When Worlds Collide by Edwin Balmer and Philip Wylie - illustrated by Joseph Franké
When Worlds Collide by Edwin Balmer and Philip Wylie - illustrated by Joseph Franké
When Worlds Collide by Edwin Balmer and Philip Wylie - illustrated by Joseph Franké
When Worlds Collide by Edwin Balmer and Philip Wylie - illustrated by Joseph Franké
When Worlds Collide by Edwin Balmer and Philip Wylie - illustrated by Joseph Franké
When Worlds Collide by Edwin Balmer and Philip Wylie - illustrated by Joseph Franké
When Worlds Collide by Edwin Balmer and Philip Wylie - illustrated by Joseph Franké
When Worlds Collide by Edwin Balmer and Philip Wylie - illustrated by Joseph Franké
When Worlds Collide by Edwin Balmer and Philip Wylie - illustrated by Joseph Franké
When Worlds Collide by Edwin Balmer and Philip Wylie - illustrated by Joseph Franké
When Worlds Collide by Edwin Balmer and Philip Wylie - illustrated by Joseph Franké
When Worlds Collide by Edwin Balmer and Philip Wylie - illustrated by Joseph Franké
When Worlds Collide by Edwin Balmer and Philip Wylie - illustrated by Joseph Franké
When Worlds Collide by Edwin Balmer and Philip Wylie - illustrated by Joseph Franké
When Worlds Collide by Edwin Balmer and Philip Wylie - illustrated by Joseph Franké
When Worlds Collide by Edwin Balmer and Philip Wylie - illustrated by Joseph Franké
When Worlds Collide by Edwin Balmer and Philip Wylie - illustrated by Joseph Franké
When Worlds Collide by Edwin Balmer and Philip Wylie - illustrated by Joseph Franké
When Worlds Collide by Edwin Balmer and Philip Wylie - illustrated by Joseph Franké
When Worlds Collide by Edwin Balmer and Philip Wylie - illustrated by Joseph Franké
When Worlds Collide by Edwin Balmer and Philip Wylie - illustrated by Joseph Franké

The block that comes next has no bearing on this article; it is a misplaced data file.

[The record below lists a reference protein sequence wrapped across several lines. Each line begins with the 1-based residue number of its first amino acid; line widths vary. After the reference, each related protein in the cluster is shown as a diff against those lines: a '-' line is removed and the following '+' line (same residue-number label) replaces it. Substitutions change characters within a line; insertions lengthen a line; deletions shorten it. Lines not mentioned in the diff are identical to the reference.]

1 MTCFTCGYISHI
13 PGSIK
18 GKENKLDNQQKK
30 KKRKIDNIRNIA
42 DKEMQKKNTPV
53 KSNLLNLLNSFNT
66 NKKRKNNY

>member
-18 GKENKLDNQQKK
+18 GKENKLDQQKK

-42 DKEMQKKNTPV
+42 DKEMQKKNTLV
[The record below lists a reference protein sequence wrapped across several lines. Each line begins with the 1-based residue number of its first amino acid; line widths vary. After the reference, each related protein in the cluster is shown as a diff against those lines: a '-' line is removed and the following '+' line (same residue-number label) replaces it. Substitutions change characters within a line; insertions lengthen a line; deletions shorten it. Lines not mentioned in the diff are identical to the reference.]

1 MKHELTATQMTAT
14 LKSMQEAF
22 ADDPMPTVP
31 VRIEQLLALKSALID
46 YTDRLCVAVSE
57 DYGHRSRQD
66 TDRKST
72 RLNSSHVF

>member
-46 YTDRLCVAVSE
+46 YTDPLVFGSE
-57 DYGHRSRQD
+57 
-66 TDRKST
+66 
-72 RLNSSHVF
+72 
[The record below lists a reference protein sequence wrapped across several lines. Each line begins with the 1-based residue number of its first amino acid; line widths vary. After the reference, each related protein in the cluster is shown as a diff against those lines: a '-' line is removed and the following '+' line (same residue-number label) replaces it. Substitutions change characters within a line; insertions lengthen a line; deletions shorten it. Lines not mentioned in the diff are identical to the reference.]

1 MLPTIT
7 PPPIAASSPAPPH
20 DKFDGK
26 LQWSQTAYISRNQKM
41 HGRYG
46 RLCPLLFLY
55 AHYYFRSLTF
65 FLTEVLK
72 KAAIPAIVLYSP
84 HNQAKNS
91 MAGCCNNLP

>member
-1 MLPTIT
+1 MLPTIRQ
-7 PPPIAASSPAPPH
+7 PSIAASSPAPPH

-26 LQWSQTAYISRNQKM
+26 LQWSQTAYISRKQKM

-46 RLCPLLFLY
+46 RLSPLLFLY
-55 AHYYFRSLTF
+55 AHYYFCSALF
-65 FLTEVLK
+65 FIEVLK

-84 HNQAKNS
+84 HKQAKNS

When Worlds Collide by Edwin Balmer and Philip Wylie - illustrated by Joseph Franké
When Worlds Collide by Edwin Balmer and Philip Wylie - illustrated by Joseph Franké
When Worlds Collide by Edwin Balmer and Philip Wylie - illustrated by Joseph Franké
When Worlds Collide by Edwin Balmer and Philip Wylie - illustrated by Joseph Franké
When Worlds Collide by Edwin Balmer and Philip Wylie - illustrated by Joseph Franké
When Worlds Collide by Edwin Balmer and Philip Wylie - illustrated by Joseph Franké
When Worlds Collide by Edwin Balmer and Philip Wylie - illustrated by Joseph Franké
When Worlds Collide by Edwin Balmer and Philip Wylie - illustrated by Joseph Franké
When Worlds Collide by Edwin Balmer and Philip Wylie - illustrated by Joseph Franké
When Worlds Collide by Edwin Balmer and Philip Wylie - illustrated by Joseph Franké
When Worlds Collide by Edwin Balmer and Philip Wylie - illustrated by Joseph Franké
When Worlds Collide by Edwin Balmer and Philip Wylie - illustrated by Joseph Franké
When Worlds Collide by Edwin Balmer and Philip Wylie - illustrated by Joseph Franké
When Worlds Collide by Edwin Balmer and Philip Wylie - illustrated by Joseph Franké
When Worlds Collide by Edwin Balmer and Philip Wylie - illustrated by Joseph Franké
When Worlds Collide by Edwin Balmer and Philip Wylie - illustrated by Joseph Franké
When Worlds Collide by Edwin Balmer and Philip Wylie - illustrated by Joseph Franké
When Worlds Collide by Edwin Balmer and Philip Wylie - illustrated by Joseph Franké
When Worlds Collide by Edwin Balmer and Philip Wylie - illustrated by Joseph Franké
When Worlds Collide by Edwin Balmer and Philip Wylie - illustrated by Joseph Franké
When Worlds Collide by Edwin Balmer and Philip Wylie - illustrated by Joseph Franké
When Worlds Collide by Edwin Balmer and Philip Wylie - illustrated by Joseph Franké
When Worlds Collide by Edwin Balmer and Philip Wylie - illustrated by Joseph Franké
WWhen Worlds Collide by Edwin Balmer and Philip Wylie - illustrated by Joseph Franké

Posted by Jesse Willis

The SFFaudio Podcast #435 – AUDIOBOOK/READALONG: The Green Meadow by H.P. Lovecraft and Winifred V. Jackson

August 21, 2017 by · Leave a Comment
Filed under: Podcasts 

Podcast

The SFFaudio PodcastThe SFFaudio Podcast #435 – The Green Meadow by H.P. Lovecraft and Winifred V. Jackson read by the great Wayne June. This is a complete and unabridged reading of the short story (17 Minutes) followed by a discussion of it. Participants include Jesse, Mr Jim Moon, Bryan Alexander, and Wayne June!

Talked about on today’s show: